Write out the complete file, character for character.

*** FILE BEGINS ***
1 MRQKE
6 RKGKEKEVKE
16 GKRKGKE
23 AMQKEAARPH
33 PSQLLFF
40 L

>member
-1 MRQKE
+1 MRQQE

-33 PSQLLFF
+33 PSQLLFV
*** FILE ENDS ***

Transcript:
1 MRQKE
6 RKGKEKEVKE
16 GKRKGKE
23 AMQKEAARPH
33 PSQLLFF
40 L

>member
-1 MRQKE
+1 MRQQE

-33 PSQLLFF
+33 PSQLLFV